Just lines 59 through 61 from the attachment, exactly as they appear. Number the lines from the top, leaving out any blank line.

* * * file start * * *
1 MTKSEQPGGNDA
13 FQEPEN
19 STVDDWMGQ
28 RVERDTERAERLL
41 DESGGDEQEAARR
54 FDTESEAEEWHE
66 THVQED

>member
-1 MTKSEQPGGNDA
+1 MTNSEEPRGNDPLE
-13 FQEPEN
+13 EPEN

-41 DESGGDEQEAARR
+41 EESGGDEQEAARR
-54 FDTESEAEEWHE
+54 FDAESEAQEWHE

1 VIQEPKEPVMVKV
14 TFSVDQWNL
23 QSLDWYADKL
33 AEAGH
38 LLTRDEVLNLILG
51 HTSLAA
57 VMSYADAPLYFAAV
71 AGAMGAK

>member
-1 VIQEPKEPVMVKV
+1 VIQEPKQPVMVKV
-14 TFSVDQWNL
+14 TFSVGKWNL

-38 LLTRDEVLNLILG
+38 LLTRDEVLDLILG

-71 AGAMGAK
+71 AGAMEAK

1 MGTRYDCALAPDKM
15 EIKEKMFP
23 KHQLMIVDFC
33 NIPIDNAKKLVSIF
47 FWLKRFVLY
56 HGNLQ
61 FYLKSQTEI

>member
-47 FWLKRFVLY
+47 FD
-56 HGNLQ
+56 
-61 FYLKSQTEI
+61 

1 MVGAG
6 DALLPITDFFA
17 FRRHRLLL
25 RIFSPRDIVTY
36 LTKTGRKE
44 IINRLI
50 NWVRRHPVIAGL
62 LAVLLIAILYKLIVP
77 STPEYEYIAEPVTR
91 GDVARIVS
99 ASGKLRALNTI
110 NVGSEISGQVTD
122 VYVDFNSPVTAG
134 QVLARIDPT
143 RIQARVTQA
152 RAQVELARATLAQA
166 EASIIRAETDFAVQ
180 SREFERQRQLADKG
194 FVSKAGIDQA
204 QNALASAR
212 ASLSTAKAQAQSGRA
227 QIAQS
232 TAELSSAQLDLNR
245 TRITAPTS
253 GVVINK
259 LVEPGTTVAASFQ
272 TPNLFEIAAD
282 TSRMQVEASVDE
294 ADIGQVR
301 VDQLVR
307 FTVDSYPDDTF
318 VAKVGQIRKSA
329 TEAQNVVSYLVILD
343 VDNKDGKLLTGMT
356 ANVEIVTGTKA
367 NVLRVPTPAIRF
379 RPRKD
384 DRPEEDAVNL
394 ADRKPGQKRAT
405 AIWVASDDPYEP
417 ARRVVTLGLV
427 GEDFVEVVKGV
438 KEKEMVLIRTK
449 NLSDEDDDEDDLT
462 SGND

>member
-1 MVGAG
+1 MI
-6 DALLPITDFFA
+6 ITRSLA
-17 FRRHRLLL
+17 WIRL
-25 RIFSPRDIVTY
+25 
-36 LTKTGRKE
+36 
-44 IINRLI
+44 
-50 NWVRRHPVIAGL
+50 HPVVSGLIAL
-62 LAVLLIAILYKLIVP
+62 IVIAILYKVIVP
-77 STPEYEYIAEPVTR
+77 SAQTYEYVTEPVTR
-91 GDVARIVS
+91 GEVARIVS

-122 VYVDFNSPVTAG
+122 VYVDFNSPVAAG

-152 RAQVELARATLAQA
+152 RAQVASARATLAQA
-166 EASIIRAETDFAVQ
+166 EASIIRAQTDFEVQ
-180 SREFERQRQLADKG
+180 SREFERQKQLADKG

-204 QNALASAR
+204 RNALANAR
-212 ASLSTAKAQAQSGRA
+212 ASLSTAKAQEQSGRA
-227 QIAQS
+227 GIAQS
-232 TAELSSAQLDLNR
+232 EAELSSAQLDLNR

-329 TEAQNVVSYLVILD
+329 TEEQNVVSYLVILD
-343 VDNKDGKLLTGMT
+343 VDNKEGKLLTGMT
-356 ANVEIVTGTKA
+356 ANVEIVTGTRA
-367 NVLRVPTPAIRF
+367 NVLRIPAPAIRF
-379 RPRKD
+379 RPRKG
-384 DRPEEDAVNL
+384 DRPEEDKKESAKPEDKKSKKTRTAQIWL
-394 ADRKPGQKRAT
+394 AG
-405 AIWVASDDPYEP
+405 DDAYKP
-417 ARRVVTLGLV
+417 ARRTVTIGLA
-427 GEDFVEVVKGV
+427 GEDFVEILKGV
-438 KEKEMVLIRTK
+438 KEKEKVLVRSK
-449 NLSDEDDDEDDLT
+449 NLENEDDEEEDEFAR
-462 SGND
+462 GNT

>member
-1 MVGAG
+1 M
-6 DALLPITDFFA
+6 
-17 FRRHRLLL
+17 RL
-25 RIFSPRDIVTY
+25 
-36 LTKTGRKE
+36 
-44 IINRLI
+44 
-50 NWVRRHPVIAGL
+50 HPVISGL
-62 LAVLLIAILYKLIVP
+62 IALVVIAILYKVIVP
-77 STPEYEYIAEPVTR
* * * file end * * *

110 NVGSEISGQVTD
122 VYVDFNSPVTAG
134 QVLARIDPT